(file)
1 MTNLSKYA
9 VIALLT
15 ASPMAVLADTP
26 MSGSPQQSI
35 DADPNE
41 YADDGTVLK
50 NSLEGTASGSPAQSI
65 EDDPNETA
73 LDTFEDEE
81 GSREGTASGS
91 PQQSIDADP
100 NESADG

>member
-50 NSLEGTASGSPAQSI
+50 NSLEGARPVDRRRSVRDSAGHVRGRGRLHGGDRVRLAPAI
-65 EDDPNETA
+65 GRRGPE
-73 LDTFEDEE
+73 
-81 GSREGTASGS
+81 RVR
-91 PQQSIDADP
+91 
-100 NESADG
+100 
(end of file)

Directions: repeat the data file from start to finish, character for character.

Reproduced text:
1 MTNLSKYA
9 VIALLT
15 ASPMAVLADTP
26 MSGSPQQSI
35 DADPNE
41 YADDGTVLK
50 NSLEGTASGSPAQSI
65 EDDPNETA
73 LDTFEDEE
81 GSREGTASGS
91 PQQSIDADP
100 NESADG

>member
-50 NSLEGTASGSPAQSI
+50 NSLEGARPVDRRRSVRDSAGHVRGRGRLHGGDRVRLAPAI
-65 EDDPNETA
+65 GRRGPE
-73 LDTFEDEE
+73 
-81 GSREGTASGS
+81 RVR
-91 PQQSIDADP
+91 
-100 NESADG
+100 